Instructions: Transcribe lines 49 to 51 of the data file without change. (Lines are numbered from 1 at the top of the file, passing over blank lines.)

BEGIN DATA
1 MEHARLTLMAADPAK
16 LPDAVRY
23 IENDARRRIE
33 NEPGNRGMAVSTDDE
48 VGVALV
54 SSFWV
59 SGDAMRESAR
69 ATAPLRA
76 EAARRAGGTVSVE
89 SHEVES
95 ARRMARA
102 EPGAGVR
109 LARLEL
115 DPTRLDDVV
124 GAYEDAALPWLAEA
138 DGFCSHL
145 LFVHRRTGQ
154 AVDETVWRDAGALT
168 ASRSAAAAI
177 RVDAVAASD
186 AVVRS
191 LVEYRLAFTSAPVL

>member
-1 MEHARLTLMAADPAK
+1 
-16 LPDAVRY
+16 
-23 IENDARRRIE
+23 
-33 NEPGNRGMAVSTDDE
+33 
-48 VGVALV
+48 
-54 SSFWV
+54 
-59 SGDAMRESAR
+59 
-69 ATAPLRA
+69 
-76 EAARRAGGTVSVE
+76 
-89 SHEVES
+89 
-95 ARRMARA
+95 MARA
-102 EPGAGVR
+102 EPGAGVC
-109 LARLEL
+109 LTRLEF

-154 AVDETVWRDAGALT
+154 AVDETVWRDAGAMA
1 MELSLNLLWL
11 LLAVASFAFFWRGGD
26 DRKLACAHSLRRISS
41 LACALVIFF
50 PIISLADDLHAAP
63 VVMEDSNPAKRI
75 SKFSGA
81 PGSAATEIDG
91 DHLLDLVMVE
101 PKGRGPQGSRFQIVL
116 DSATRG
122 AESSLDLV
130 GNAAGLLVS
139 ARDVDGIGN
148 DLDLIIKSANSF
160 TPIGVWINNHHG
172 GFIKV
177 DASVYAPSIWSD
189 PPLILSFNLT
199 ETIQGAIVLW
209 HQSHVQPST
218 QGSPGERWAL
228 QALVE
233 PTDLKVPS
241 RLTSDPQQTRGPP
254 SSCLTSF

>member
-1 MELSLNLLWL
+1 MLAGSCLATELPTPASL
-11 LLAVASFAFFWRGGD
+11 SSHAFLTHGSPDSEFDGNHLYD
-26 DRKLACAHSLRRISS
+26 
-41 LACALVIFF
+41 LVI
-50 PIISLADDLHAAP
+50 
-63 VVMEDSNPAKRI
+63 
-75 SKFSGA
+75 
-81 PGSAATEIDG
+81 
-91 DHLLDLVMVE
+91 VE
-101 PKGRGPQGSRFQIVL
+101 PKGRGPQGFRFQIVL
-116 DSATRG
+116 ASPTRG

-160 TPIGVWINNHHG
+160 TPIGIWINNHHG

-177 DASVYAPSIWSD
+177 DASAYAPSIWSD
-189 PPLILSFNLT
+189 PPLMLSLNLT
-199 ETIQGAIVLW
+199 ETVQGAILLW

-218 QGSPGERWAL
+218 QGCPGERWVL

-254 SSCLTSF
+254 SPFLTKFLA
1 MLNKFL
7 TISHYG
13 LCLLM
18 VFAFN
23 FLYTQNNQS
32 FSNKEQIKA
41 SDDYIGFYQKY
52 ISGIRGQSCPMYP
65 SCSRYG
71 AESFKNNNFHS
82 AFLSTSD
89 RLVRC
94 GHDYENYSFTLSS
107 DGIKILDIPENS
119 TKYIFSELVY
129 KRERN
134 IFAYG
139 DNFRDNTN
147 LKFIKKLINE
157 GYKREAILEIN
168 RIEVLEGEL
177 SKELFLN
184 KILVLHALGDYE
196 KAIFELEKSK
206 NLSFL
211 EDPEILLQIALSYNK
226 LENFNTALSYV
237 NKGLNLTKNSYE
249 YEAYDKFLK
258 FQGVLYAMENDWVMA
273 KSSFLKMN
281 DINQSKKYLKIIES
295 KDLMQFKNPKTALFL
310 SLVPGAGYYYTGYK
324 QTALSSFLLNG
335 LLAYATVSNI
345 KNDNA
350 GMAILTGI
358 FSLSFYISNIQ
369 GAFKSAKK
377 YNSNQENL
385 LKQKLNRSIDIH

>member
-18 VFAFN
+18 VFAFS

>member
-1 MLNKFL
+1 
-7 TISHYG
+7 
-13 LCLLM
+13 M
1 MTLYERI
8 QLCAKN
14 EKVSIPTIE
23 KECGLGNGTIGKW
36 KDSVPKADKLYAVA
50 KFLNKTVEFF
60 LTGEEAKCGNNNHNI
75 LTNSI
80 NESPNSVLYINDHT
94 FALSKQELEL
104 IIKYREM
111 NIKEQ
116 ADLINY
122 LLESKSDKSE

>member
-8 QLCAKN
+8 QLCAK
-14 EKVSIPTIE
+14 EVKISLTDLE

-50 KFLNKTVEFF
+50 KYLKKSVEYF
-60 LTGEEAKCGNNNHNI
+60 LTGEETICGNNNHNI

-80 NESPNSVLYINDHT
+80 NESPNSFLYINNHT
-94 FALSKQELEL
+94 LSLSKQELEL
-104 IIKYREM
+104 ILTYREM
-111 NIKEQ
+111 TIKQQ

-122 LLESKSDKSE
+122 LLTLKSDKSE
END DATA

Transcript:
+109 LTRLEF

-154 AVDETVWRDAGALT
+154 AVDETVWRDAGAMA